It’s the modern paradox: The bigger the content pie grows, the smaller each slice becomes. In fact, it isn’t all that modern. The media were totally niche-ified in the 19th century, when newspapers came in every possible political flavor and voters followed the news through whatever rag matched their own sensibility.

That fragmented media environment is not within the living memory of anyone in the West. Power’s reaction to the situation he so aptly describes is to do exactly what McLuhan said we all do. Look in the rear view mirror for the future. He calls for the return of the anchorman to impose some order on the chaos.

I’ve devoted whole columns to making fun of the old network-anchorman model. But looking ahead to this campaign, I find myself craving exactly that paleolithic kind of coverage, and I don’t think I’m alone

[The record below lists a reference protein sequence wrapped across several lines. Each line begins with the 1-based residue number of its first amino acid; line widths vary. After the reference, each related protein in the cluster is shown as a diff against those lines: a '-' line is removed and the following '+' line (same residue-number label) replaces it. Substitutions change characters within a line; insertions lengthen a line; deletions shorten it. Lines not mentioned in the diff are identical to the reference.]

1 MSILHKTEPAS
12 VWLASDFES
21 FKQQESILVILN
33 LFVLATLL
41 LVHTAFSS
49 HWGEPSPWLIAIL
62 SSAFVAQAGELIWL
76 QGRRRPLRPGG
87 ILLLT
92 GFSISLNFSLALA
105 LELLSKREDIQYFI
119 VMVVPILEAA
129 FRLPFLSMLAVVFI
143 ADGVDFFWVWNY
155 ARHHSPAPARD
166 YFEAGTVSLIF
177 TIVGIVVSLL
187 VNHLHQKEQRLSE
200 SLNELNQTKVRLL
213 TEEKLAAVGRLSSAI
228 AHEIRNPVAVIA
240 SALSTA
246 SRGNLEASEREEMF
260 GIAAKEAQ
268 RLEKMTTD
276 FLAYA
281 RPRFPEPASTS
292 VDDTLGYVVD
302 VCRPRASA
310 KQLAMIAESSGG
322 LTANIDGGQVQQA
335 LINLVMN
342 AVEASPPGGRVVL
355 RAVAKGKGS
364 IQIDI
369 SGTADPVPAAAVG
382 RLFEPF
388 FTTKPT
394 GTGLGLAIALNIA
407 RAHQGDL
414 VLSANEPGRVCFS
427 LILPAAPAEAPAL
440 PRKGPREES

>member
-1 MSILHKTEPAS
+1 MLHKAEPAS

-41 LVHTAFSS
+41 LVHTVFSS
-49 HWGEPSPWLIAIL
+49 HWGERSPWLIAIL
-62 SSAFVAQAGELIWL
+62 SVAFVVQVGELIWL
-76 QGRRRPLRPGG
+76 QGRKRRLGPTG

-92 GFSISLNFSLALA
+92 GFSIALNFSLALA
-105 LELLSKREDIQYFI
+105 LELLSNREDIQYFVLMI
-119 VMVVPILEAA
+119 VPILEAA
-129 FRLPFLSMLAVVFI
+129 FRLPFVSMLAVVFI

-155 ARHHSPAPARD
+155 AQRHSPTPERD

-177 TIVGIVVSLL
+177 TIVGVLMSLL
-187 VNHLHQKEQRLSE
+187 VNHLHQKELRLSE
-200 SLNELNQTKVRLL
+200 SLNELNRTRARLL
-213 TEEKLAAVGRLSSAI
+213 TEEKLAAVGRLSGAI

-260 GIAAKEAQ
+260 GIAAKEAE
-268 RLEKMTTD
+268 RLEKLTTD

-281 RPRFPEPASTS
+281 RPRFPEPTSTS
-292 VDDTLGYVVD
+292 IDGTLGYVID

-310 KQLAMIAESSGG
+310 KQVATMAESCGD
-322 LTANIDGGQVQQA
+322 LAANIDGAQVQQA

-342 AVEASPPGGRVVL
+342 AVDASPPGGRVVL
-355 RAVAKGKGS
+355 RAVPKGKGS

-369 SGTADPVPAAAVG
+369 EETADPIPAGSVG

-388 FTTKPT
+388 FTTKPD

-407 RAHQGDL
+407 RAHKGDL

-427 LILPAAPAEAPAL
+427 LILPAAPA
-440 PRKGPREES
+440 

I’m not putting Powers down and he is clearly aware of what he is doing. We all do it because the past is what we all have to go on. He may even be right, but I don’t think that is how it will happen. It’s a bit like what happened in the garden of Eden – once you have knowledge of the digital world you can’t swallow the mass media story whole without noticing how manipulated it is. Some wont notice because they are still blissfully contained in the world TV has created for them. But increasing numbers will be aware as they watch TV that there are whole other worlds out there. The spell of the common experience is broken by the digital fragments they perforce encounter – like the details of Campaign ’08 they never hear on TV from the political junkie at work who wont shut up about the new satellite radio coverage. Even for the most indifferent, the perfectly sealed yellow submarine we all lived in the 6os now leaks. For some of us it has surfaced.